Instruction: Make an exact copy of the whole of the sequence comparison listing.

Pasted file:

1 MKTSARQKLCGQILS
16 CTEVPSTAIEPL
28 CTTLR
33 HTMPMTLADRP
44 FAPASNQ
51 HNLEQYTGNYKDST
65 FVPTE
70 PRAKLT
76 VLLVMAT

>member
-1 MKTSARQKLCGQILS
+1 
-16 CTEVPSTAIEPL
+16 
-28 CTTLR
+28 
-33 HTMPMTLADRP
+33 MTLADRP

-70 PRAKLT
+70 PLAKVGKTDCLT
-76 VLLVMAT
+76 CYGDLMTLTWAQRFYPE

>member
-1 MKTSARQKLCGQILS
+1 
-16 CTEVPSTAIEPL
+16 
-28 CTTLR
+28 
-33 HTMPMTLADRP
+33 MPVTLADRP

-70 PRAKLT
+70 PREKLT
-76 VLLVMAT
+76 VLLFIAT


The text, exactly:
1 MKTSARQKLCGQILS
16 CTEVPSTAIEPL
28 CTTLR
33 HTMPMTLADRP
44 FAPASNQ
51 HNLEQYTGNYKDST
65 FVPTE
70 PRAKLT
76 VLLVMAT

>member
-1 MKTSARQKLCGQILS
+1 
-16 CTEVPSTAIEPL
+16 
-28 CTTLR
+28 
-33 HTMPMTLADRP
+33 MTLADRP

-70 PRAKLT
+70 PLAKVGKTDCLT
-76 VLLVMAT
+76 CYGDLMTLTWAQRFYPE

>member
-1 MKTSARQKLCGQILS
+1 
-16 CTEVPSTAIEPL
+16 
-28 CTTLR
+28 
-33 HTMPMTLADRP
+33 MPVTLADRP

-70 PRAKLT
+70 PREKLT
-76 VLLVMAT
+76 VLLFIAT